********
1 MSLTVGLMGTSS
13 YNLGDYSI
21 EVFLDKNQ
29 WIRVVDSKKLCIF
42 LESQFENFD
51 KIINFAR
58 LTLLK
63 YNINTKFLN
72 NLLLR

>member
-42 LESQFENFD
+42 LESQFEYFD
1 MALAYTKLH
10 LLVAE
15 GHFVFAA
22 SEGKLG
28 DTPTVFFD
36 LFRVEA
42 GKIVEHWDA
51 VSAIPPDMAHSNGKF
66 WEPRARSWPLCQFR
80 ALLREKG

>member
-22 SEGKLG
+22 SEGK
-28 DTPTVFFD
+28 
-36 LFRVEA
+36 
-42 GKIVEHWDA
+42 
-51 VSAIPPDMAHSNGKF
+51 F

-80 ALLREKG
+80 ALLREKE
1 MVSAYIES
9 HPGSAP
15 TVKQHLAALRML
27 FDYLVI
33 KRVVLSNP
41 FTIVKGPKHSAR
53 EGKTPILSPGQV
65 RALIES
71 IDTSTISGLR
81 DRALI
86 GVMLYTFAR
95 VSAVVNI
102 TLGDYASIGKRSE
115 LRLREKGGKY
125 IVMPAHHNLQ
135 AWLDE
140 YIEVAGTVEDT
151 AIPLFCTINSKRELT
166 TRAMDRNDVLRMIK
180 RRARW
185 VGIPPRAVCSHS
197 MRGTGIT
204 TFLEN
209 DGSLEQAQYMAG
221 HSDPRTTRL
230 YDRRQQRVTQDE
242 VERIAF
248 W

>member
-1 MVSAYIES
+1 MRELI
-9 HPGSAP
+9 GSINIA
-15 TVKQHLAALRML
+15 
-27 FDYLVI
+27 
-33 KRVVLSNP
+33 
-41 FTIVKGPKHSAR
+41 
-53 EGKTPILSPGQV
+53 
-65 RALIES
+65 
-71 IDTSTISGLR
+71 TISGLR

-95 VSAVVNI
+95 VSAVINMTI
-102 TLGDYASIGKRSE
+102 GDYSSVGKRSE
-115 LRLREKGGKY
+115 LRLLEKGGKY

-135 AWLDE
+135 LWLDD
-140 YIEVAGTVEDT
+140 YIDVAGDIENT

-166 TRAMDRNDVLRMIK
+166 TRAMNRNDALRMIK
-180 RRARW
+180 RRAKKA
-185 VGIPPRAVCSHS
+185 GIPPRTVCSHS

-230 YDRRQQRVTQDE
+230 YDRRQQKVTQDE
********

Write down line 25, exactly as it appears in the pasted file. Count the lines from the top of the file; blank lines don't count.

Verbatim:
+22 SEGK